The panel discussed how much time off therapy is necessary to determine that a child demonstrates sustained unresponsiveness.

Prevention of Respiratory Allergic Diseases With AIT

The committee also discussed issues related to the clinical development of aeroallergen immunotherapy products for the prevention of asthma.

"Preliminary published evidence supports the concept that administration of AIT to individuals with allergic rhinoconjunctivitis can prevent the development of asthma," the FDA explained in an agency briefing. "[I]n a multicenter, prospective, randomized, open-label study of children with [allergic rhinoconjunctivitis] who were skin prick positive to grass and/or birch pollen, fewer children developed asthma after 3 years of treatment with AIT products compared to standard therapy alone (odds ratio 2.52; 95% CI: 1.3-5.1).”

Designing studies that demonstrate the effectiveness of AIT to prevent the development of asthma is difficult because the population being studied includes infants and children younger than 5 years who are at high risk for developing asthma but who have not yet developed asthma.

Diagnosis of Asthma in Infants Very Difficult

It's very difficult to define asthma in infants, several committee members observed. Wheezing in a child does not always mean they have asthma, but it can help identify children at risk for developing asthma later.

"[I]t is possible that you would exclude children [who have had wheezing during infancy] even knowing that a large percentage of them are not going to go and have what we would call established asthma," said Dr Kelso. "You have to decide whether to specifically include or specifically exclude such children to start with. Either way, it still complicates the issue. If you're seeing if you're preventing asthma, if a child wheezes with a cold when they're 3 [years old], does that mean your prevention didn't work, or was that a viral-induced wheezing episode that's going to be a relatively short-lived phenomenon in a child that's not going to go on to have asthma?"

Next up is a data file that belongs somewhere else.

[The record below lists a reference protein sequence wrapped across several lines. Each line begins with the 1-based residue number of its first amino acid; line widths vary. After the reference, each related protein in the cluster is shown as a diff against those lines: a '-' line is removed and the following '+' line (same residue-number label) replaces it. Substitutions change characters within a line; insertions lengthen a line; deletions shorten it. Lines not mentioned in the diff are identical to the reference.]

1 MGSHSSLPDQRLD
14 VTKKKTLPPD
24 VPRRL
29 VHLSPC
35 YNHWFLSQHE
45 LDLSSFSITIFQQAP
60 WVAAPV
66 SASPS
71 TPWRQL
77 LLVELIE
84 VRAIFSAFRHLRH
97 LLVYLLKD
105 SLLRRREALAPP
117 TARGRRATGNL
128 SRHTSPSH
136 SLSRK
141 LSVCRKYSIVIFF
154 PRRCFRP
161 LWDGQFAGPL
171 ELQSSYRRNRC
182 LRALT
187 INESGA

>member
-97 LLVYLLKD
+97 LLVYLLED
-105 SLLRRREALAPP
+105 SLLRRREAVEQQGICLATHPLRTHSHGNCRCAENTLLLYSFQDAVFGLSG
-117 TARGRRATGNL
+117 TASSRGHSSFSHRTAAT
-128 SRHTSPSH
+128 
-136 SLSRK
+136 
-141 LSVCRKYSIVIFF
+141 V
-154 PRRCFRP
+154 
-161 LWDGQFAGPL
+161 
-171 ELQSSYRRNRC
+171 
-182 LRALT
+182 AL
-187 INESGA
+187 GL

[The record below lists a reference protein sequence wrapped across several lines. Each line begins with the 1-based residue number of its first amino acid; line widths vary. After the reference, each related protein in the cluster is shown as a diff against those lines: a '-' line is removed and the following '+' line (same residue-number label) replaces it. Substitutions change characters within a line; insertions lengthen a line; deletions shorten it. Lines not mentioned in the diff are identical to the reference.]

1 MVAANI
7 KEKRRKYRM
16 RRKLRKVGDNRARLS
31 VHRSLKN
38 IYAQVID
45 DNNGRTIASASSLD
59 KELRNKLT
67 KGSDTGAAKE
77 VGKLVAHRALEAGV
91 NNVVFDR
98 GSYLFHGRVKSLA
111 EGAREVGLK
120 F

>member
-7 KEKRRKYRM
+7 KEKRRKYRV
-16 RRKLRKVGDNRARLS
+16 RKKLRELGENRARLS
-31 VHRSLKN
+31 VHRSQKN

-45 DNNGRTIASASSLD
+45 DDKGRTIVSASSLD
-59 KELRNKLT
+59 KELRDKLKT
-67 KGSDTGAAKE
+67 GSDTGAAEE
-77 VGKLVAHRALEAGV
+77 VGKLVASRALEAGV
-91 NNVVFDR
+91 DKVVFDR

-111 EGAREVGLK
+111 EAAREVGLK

"[In previous studies], if you [added] other signs of atopy, such as eczema and the presence of allergic rhinitis, the likelihood of persistent asthma went up quite a bit," said temporary voting committee member Richard Weber, MD, professor of medicine, University of Colorado Denver School of Medicine, National Jewish Health, Colorado.

Two or 3 years may not be enough time to identify children who develop asthma, said Michelle A. Joubert Gill, MD, PhD, assistant professor of pediatrics and immunology, divisions of infectious diseases and pulmonary vascular biology, University of Texas Southwestern Medical Center, Dallas. "The potential impact on asthma exacerbations…could be something that could be demonstrated in a shorter time period, but then you'd need to start with people who have defined asthma, and [they would] probably be older children," she added.

The route of AIT is an important consideration also, the committee members agreed. Sublingual AIT has fewer side effects and may be more easily tolerated by children than subcutaneous AIT.

The advisory committee members have disclosed no relevant financial relationships.


Comments on Medscape are moderated and should be professional in tone and on topic. You must declare any conflicts of interest related to your comments and responses. Please see our Commenting Guide for further information. We reserve the right to remove posts at our sole discretion.